Locks, stock and bat­tles on the Canal du Midi

The Weekend Australian - Travel - - Travel - El­iz­a­beth Love

THIS is France. Where do you think it goes? This an­swer to our ques­tion about sewage dis­posal comes with a Gal­lic shrug, but the broad Aussie ac­cent causes us to do a dou­ble take.

We are at the Con­nois­seur boat-rental base at Nar­bonne in the Langue­doc re­gion of south­ern France, and Nick from Dun­gog in NSW is tak­ing us through the com­plex­i­ties of ma­nip­u­lat­ing a long, thin boat along the Canal du Midi as far as Car­cas­sonne, while ne­go­ti­at­ing the many locks along the way.

The 150km round-trip will take one week, the 10-berth tra­di­tional penichette (small barge) pro­vid­ing trans­port and a com­fort­able home for three cou­ples. We will stop wher­ever fancy leads but we will not han­dle the ropes with­out gloves and a bucket of dis­in­fec­tant.

By the time we’ve tied up at Sal­le­les d’Aude on the first night, we have ne­go­ti­ated four of the nine locks on the short stretch of the Canal de la Robine be­fore it joins the Canal du Midi. We’ve be­come quite pro­fi­cient but have dis­cov­ered there is a bit of friendly com­pe­ti­tion each evening for a moor­ing near the next lock, to be first in line for the 8am open­ing.

In the morn­ing we cy­cle to nearby vil­lages for crois­sants, fresh bread and sup­plies. A pleas­ant daily rhythm de­vel­ops, with the canal pro­vid­ing sur­prises at ev­ery turn: oc­ca­sion­ally, barges seem to glide sus­pended as they tra­verse aque­ducts built to pro­vide safe river cross­ings. Some­times the driver has to avoid bump­ing the sides of the barge (or his head) on the arched stone bridges.

Not all the locks are manned but some still have lock-keep­ers who grow fresh fruit and veg­eta­bles and sell jams and pre­serves to trav­ellers. The lock-keeper at Aigu­ille uses his spare time to turn odd pieces of wood into bawdy sculp­tures. He has in­stalled hid­den elec­tronic sen­sors in un­ex­pected places, so that as we approach we are star­tled when a naked wo­man on a bi­cy­cle starts ped­alling fu­ri­ously. A naked man stand­ing in front of a loo near the front door pees on cue; in the lock-keeper’s well-kept gar­den, a fish catches a man in the pond and the trees are full of cheeky mon­keys.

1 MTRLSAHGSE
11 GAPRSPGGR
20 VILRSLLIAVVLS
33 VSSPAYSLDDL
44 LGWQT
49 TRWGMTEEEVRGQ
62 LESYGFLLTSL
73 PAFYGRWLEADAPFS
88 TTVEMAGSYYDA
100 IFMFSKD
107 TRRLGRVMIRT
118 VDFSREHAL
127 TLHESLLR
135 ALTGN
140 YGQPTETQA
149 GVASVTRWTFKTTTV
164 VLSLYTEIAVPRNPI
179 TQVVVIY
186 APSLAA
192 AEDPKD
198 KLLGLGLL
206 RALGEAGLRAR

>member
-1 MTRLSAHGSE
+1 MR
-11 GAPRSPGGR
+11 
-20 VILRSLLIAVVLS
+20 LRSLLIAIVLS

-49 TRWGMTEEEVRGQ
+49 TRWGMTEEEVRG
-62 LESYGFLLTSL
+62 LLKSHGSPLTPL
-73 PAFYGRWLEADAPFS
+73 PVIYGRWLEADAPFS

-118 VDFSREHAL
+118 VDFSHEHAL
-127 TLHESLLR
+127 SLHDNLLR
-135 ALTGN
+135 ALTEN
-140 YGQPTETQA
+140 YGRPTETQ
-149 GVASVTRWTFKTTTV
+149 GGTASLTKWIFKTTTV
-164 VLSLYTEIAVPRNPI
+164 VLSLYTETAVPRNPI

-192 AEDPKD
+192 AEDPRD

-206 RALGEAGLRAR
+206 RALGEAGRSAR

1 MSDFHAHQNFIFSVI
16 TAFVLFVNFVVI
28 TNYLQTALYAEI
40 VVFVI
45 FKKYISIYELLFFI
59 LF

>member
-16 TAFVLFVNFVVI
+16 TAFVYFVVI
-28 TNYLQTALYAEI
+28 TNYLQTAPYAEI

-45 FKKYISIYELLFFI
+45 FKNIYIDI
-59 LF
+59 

On an­other day, the sight of bas­kets bob­bing up and down among the vines is too tempt­ing to ig­nore.

The work­ers are only too pleased to pose for pho­tos and, when asked the grape variety, they sim­ply re­ply, ‘‘ Blanc.’’

The half­way point is cel­e­brated with din­ner at Le Co­queli­cot in the old city of Car­cas­sonne, where our rugby-ob­sessed waiter is thrilled to dis­cover we are Aus­tralian. Next morn­ing we cy­cle into Car­cas­sone early and are able to en­joy the soli­tude of nar­row streets and cob­bled pas­sages for a short time be­fore the ar­rival of the buses that in­vade this re­stored fortress ev­ery day.

Our jour­ney nearly over, there is just time to visit the ex­cel­lent re­con­struc­tion of the 2nd-cen­tury Ro­man pot­tery at Am­phoralis on the Canal de la Robine. The mod­ern in­ter­pre­tive cen­tre dis­plays the many arte­facts un­cov­ered in the vicin­ity and tells the story of this im­por­tant pot­tery, which in its hey­day sup­plied the Ro­man Em­pire with pots, am­phorae, pipes and tiles.

While a catered lux­ury cruise may be ap­peal­ing, give me the free­dom of a self­drive barge any day. The canal wa­ter may not be fit to drink but around the next bend there is sure to be a wine co­op­er­a­tive and a vil­lage mar­ket with fresh pro­duce to turn into de­li­cious meals.

Hol­i­days Afloat — Pages 4, 5 and 6

Free spir­its: No sched­ules but plenty to keep barg­ers busy along French wa­ter­ways

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